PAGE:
Monday, 5 April 2010

Ship Review - Barracuda, by Agent Tairov

See it at Xstreet!

Where Rising Star was a yacht, a mansion in space with luxury and an opulent Oriental interior, Agent's next outing saw her moving into a different area. The Barracuda is a big freighter, not enormous, but definitely chunky, with a large, multi-storey fore that houses the crew quarters, an insectile midsection that can rezz a pair of bulky cargo containers, and an aft that is purely a drive section with no interior. Access is granted through the hatches to either side of the midsection which have rezzable docking tubes for easy access from a station or other ship.

Inside the midsection you see two floor hatches and a pair of T-rezzer units on the wall. From here you can choose which of the cargo modules you want to rezz, and there is indeed a wide range to choose from; refugee transport (complete with crate furniture and graffiti), large, opulent bedroom with a similar style of Oriental decor to the interior of the Rising Star, a small hangar, and a meeting room. For modding purposes there is also an empty container to fill with whatever you like. All of the scenes suffer slightly from their vertical construction and access through the roof, but they are superb roleplaying tools nonetheless. The furniture within is up to Agent's usual standard; useable, functional and attractive, if not bleeding edge fashionable, and much use is made of sculpties to keep detail high and prim count low. This counts for a lot, and allows the ship fully rezzed to scrape in at just over 800 prims despite cramming in a lot of small details. The texturing is consistent, if a little plain and slightly cartoony on the interior, with similar textures to the Panther interior. They are clean and neat however and, let's face it, this is a freighter, not a yacht. Utility is the name of the game here. The exterior is every bit as nicely textured as the Rising Star, with plain colours shaded neatly from one panel to the next and without awkward detailing.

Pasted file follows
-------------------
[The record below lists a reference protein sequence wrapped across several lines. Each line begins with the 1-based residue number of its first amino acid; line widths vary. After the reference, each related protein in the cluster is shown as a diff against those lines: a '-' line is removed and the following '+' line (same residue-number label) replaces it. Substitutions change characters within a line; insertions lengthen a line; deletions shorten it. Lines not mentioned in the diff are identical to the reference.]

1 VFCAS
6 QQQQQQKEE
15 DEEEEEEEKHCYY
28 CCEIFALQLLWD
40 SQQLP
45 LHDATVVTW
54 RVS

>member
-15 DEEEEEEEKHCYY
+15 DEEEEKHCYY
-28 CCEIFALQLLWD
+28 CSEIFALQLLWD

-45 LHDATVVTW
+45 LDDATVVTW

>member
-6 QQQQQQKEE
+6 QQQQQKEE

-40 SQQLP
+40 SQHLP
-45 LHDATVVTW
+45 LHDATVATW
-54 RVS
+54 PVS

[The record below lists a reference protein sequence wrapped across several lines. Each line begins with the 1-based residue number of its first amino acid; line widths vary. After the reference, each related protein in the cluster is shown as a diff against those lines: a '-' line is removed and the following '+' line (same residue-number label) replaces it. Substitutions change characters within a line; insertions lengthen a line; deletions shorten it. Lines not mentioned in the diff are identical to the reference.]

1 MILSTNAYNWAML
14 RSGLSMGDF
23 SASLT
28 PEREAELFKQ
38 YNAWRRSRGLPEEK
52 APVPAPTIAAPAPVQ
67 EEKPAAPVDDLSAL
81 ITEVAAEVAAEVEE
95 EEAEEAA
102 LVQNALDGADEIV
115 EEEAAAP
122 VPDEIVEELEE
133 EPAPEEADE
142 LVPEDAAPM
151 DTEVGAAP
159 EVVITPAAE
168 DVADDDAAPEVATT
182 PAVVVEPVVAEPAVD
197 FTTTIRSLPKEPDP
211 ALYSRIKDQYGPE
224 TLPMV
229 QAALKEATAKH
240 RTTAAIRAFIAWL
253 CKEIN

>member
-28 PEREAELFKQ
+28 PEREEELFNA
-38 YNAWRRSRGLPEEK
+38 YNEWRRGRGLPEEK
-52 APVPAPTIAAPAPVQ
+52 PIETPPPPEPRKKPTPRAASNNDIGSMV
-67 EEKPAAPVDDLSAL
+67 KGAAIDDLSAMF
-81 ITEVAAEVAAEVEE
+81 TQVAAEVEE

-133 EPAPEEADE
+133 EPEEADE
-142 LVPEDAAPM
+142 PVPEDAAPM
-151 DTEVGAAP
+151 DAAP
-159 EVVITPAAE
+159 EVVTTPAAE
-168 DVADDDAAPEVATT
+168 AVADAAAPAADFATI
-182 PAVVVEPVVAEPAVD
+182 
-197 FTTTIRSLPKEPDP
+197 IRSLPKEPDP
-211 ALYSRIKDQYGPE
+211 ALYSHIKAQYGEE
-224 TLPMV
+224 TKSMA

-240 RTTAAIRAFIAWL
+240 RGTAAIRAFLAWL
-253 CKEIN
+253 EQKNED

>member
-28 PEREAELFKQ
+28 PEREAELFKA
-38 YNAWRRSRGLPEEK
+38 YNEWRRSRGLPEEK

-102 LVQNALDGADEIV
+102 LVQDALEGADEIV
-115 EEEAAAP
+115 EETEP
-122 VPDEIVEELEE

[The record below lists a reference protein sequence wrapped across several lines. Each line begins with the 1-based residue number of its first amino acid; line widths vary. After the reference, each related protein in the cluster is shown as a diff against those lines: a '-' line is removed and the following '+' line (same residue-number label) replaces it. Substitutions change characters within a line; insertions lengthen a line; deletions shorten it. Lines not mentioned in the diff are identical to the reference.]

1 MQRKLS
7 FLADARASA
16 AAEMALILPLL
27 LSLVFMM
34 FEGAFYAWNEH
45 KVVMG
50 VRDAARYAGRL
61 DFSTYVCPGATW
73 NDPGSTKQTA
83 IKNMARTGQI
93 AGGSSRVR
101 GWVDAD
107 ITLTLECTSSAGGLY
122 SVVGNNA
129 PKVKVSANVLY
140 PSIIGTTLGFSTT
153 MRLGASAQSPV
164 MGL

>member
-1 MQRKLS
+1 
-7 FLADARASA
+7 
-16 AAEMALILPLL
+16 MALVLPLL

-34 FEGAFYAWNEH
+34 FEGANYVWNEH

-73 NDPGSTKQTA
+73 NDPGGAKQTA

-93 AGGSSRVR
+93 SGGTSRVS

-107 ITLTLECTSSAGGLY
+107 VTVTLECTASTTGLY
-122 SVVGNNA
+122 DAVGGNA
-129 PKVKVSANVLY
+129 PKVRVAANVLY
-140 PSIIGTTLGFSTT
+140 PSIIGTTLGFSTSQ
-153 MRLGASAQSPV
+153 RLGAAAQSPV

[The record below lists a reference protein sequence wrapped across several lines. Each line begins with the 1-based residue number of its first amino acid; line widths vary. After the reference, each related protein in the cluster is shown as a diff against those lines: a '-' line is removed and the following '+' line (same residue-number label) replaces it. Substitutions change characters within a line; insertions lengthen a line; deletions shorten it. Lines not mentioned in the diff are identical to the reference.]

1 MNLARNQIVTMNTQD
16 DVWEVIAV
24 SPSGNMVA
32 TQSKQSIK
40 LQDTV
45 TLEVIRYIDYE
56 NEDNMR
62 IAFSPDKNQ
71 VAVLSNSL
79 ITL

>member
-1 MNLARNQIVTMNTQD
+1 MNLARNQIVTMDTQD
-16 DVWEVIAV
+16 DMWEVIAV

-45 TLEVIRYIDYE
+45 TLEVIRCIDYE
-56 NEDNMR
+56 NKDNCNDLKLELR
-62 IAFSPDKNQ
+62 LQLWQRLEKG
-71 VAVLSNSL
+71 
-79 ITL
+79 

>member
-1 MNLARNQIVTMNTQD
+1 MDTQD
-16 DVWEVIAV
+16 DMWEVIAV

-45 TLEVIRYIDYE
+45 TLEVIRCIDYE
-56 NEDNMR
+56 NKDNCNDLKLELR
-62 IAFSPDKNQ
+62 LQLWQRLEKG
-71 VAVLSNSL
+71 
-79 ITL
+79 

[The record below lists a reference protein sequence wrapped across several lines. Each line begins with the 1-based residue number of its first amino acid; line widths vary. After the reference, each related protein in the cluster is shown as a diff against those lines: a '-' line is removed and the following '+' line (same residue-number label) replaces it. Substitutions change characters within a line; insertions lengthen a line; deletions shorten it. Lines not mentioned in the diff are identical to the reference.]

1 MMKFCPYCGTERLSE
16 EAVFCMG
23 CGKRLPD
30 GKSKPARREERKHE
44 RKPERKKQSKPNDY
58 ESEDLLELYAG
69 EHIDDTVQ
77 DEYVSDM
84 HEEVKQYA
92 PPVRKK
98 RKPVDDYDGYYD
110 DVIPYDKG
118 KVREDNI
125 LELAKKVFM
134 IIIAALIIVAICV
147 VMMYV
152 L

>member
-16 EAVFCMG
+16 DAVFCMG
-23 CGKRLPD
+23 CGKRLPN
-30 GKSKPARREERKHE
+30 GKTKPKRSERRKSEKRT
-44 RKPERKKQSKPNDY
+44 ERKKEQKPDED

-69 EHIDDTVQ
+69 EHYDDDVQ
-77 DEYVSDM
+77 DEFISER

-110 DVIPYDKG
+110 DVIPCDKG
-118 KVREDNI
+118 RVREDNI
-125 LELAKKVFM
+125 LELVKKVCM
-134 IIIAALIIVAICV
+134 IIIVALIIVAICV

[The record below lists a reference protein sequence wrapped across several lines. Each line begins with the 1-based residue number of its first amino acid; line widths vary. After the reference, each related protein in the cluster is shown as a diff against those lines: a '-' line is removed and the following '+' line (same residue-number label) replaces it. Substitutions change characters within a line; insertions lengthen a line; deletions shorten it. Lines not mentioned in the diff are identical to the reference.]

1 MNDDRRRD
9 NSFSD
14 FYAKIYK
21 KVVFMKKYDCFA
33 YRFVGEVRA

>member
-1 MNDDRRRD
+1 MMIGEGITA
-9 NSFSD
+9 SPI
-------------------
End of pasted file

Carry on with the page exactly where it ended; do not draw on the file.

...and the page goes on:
Moving forward into the fore section, we walk straight onto the bridge, which is dominated by one pilot seat that is at the end of a single suspended walkway. Previous Agent Tairov ships have had multiple crew seats, but Barracuda has just one pilot seat, with access to all of the stations to hand, and it is only on the other decks that we find other seating for the crew. From what I can gather, Agent was one of the first shipbuilders to start putting in stations that other crewmembers could control, and to lose that functionality on the Barracuda is definitely a step backwards from my perspective. Interactivity fo other crewmembers can make or break an rp situation that involves action or flight, and here the pilot is a bit too far removed from everyone else to be a part of it. This is a personal niggle, however, and might not worry everyone. From the bridge there is a ramp down to the next level, which seems to serve a curious mish-mash of purposes; there is a Panopticon sim scanner rezzer in the fore, a galley in the middle with a food replicator (very handy), and in the starboard 'bulge' are some chairs, like a casual lounge area. To get further down in the ship we need to take the elevator, and we end up in another area that seems to not be entirely sure what it's purpose is. There is a desk with an animated scanner screen (I think this ship marks the first time I ever saw brota Kornfeld's excellent and now ominpresent animated screens), a reactor core (which turns out to be a rezzed scene that you can replace with a medical area or a pair of office chairs), and in the fore is what looks like an office desk. Agent's excellent shipboard teleport system is also present on this deck. Heading all the way to the bottom on the elevator, we come across the final deck, which has Japanese-style sleeping pods along one side, a large semicircular lounge in the fore, and a locker room setup in the starboard bulge that can be swapped out with the rezzer to make a brig (although, unusually, the shower door does not derezz and remains to the side of the brig, creating access to a small and completely useless space). On this deck also can be found the escape pod, which is rezzed by clicking on the platform, and it will plummet to the surface in the event that your ship is in serious trouble.